As the old saying goes, "you are what you eat.” A few years ago, this would have meant I was a combination of various meats, dairy products and pastries. If you can imagine, my health was not at it’s best at this point in my life. As my diet affected my daily life more and more, I naturally started cutting out these foods that seemed to damage my physical health. As a young child, I had the freedom to eat whatever I wanted. As a mid teen, I learned from experience, that foods that are overly processed and include additives such as sugar, chemicals and preservatives were deteriorating my health. I would get everything from headaches to indigestion all because of the poor food I ate. Over the last few years, I have noticed that the shift from processed foods to more whole foods has really improved my health. I find I have more energy that lasts throughout the day, I don’t get hungry as often, and I always meet my daily nutrition needs.
The switch was not difficult for me. It was the best decision to make after having bad experiences from the Western diet. Being more cautious of what I ate also improved my confidence in my health outlook. The whole foods diet is a very simple group of foods. A whole foods diet is one that is based on fruits, vegetables, whole grains and legumes. With a framework this simple, it is a surprise many people choose to maintain the Western diet. The Western diet incorporates the intake of red meats, sugary desserts, high-fat foods, high salt, and refined grains.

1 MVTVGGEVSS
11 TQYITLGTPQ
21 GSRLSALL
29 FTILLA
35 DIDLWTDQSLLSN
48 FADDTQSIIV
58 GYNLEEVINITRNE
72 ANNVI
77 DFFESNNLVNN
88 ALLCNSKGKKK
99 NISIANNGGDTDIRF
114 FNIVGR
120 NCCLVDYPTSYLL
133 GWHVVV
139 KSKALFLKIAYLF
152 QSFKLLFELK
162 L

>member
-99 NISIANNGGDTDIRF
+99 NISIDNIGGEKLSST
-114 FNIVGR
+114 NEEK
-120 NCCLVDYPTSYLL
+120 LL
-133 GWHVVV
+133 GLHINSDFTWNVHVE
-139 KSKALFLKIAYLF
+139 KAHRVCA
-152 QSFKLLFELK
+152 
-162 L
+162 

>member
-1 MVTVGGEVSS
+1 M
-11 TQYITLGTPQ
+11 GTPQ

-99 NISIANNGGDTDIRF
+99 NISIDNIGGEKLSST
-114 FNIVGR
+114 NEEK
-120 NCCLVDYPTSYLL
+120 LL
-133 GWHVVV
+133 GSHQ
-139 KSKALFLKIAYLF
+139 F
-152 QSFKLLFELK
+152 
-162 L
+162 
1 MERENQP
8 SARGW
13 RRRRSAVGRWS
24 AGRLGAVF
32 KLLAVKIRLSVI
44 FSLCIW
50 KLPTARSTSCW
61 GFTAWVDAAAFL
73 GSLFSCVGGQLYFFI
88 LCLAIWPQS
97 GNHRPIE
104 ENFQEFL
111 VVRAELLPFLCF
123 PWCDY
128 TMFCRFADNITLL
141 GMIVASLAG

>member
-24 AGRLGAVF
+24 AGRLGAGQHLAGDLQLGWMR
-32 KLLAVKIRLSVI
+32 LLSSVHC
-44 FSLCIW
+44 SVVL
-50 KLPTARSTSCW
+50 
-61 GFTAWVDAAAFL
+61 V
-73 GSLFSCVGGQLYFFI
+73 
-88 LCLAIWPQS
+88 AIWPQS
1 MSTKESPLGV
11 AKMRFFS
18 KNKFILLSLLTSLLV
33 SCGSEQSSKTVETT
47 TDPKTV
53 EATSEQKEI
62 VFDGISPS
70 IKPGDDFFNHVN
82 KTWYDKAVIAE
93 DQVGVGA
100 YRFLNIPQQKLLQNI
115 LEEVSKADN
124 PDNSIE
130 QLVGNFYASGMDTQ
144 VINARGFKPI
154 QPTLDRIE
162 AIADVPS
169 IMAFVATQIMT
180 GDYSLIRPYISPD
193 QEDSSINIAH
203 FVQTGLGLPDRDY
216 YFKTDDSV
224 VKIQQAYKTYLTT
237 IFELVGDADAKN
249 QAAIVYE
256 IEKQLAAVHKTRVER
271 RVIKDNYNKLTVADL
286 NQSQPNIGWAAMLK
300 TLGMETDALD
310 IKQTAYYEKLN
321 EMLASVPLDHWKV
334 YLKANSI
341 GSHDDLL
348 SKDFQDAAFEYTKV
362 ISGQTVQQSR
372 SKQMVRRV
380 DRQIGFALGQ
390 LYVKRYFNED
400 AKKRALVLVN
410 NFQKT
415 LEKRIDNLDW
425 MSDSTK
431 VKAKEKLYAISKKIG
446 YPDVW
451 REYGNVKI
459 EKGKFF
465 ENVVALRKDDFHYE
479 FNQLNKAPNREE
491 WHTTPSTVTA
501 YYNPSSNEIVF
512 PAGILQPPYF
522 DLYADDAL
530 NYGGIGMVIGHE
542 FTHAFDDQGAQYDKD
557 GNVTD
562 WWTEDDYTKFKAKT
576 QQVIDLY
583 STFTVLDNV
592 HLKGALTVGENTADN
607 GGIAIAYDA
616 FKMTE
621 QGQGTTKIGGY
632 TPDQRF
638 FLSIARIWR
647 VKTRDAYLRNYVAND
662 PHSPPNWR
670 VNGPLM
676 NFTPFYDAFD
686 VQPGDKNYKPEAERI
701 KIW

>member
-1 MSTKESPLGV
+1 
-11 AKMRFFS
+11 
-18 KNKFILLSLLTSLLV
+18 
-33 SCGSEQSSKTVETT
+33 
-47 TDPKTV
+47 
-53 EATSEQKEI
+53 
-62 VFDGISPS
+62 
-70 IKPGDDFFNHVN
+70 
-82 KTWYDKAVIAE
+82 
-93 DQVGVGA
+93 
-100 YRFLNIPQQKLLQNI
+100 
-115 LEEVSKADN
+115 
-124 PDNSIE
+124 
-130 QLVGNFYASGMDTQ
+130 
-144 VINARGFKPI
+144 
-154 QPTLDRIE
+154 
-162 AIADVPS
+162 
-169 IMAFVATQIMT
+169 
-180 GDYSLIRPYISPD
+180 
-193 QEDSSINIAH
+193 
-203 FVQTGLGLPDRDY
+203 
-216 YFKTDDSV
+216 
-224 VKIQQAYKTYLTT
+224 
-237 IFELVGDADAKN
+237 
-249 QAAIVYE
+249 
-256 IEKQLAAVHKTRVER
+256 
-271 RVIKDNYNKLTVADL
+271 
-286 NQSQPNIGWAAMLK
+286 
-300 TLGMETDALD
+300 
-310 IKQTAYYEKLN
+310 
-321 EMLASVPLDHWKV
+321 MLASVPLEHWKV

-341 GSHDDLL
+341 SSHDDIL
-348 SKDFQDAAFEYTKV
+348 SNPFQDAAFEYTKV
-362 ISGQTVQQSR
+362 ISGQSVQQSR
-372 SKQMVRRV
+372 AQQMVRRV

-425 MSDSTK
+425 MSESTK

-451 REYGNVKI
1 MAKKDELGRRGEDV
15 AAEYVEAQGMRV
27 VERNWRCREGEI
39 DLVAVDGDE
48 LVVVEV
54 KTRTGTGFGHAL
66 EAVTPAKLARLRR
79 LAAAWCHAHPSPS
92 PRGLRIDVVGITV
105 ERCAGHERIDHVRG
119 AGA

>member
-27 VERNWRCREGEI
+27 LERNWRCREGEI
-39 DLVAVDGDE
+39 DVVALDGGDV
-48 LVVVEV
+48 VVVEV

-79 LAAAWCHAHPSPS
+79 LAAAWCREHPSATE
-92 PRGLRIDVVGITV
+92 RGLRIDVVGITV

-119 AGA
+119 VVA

Diet is one of the key components to health and wellness. Your Health Today says, “your body needs the essential nutrients—water, carbohydrates, proteins, fats, vitamins, and minerals to build maintain, and repair tissues; regulate body function...
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...reat as you age. COMMENTARY You 're also likely to live longer, and be happier and more active than people who have eaten a less healthy diet.
As you can see, nourishing yourself engages every aspect of your being—physical, social, emotional, mental, and spiritual. Nutrition involves our relationships with family, friends, community, the environment, and the world. We need to make decisions about what and how we eat to foster not only our health and wellbeing, but the health of those around us and of our planet and environment. What you eat is one of the few things you can control in your life. That in itself is really empowering and motivating to spark a change for the better.
Teague, Michael L., Sara L. C. Mackenzie, and David M. Rosenthal. Your Health Today: Choices in a Changing Society. 5th ed. Vol. 1. N.p.: McGraw-Hill, 2014. 3-4, 96-122. Print.
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